Models and Control of Collective Spatio-Temporal Phenomena in Power Grids

We are asking  modern power grids to serve under conditions it was not originally designed for. We also expect the grids to be smart, in how they function, how they withstand contingencies, respond to fluctuations in generation and load, and how the grids are controlled. To meet these ever increasing expectations requires extending power grid models beyond the scope of traditional power engineering.

In this talk aimed at applied mathematicians and physicists I first review basics of power flows,  and then outline a number of new problems in modeling, optimization and control theory for smart grids. In particular, I describe new approaches to control of voltage and reactive flow in distribution networks, algorithms to study distance to failure, and statistical analysis of cascading blackouts in transmission networks.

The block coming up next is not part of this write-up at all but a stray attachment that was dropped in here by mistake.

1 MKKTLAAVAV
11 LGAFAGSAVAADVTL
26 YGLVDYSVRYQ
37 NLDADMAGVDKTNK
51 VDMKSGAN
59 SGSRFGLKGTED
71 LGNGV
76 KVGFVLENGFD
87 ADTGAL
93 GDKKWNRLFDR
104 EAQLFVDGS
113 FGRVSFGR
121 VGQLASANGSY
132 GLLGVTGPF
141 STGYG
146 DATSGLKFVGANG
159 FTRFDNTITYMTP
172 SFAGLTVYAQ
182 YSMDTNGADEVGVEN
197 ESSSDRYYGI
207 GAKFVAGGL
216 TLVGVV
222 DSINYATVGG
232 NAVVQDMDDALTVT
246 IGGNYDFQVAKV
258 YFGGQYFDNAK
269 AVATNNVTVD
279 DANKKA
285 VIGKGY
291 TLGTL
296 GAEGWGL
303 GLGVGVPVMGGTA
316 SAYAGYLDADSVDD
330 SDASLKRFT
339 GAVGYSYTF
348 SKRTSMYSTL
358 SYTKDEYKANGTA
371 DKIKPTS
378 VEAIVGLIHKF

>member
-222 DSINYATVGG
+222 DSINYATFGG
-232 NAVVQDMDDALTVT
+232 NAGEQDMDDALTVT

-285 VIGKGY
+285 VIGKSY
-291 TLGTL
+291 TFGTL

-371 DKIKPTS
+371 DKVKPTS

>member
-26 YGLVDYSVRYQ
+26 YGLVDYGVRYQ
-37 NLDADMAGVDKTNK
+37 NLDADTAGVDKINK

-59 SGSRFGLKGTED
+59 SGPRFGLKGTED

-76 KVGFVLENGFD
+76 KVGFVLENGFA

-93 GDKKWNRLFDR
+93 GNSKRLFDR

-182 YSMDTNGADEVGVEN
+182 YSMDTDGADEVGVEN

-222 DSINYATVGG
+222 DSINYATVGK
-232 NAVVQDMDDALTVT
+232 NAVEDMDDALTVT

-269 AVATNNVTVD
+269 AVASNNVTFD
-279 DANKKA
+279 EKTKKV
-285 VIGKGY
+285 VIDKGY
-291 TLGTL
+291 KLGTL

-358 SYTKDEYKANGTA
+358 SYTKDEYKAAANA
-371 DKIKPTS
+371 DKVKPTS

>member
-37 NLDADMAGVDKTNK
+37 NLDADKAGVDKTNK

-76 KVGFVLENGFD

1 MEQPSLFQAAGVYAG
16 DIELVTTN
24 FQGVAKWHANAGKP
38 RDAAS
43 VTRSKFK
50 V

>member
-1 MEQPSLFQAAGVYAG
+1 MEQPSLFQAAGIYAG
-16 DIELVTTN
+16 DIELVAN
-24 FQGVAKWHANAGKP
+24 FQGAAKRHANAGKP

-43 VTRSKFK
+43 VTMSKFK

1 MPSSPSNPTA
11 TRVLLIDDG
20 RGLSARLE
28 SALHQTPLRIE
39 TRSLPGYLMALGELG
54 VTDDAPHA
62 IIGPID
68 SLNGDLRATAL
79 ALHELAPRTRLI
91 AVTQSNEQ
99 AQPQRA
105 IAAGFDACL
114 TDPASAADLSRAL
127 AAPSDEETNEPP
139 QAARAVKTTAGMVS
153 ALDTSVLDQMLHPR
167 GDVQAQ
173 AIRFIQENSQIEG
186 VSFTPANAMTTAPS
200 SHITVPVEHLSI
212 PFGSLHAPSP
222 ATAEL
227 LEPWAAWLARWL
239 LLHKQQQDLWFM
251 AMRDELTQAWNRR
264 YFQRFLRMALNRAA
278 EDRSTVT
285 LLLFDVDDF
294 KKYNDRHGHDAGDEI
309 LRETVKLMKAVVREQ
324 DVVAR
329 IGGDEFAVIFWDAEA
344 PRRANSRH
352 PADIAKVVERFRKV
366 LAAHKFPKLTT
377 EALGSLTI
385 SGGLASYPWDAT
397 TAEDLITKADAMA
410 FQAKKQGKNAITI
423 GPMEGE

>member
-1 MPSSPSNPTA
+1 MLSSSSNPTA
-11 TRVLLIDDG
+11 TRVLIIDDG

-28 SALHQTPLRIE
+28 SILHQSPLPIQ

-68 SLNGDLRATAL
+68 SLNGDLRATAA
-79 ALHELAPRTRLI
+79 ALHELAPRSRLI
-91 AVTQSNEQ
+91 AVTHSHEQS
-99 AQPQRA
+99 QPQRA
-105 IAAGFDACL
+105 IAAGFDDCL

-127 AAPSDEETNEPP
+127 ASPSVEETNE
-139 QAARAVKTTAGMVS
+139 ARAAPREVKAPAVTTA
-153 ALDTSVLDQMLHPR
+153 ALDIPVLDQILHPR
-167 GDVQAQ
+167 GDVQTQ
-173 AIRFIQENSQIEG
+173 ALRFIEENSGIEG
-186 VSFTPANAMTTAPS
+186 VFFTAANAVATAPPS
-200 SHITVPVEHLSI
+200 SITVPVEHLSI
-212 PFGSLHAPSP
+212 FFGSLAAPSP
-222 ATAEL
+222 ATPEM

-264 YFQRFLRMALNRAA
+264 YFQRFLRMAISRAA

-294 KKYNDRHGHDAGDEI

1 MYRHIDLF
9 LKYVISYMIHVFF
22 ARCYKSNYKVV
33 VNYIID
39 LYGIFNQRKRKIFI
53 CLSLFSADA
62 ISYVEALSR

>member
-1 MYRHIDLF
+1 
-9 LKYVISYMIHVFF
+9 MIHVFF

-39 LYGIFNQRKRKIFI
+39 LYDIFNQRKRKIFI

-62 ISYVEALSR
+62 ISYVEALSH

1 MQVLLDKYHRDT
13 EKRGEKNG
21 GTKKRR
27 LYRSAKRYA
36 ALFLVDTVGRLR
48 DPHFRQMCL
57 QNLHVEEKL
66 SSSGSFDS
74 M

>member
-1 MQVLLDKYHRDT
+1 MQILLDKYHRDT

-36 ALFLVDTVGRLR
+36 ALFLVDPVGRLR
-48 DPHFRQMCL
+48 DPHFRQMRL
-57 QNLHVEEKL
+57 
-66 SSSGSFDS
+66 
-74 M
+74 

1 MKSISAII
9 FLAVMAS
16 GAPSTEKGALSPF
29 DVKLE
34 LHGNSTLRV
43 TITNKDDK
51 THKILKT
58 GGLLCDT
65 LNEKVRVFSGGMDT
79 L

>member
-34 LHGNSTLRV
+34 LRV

Michael Chertkov, Los Alamos National Laboratory, USA

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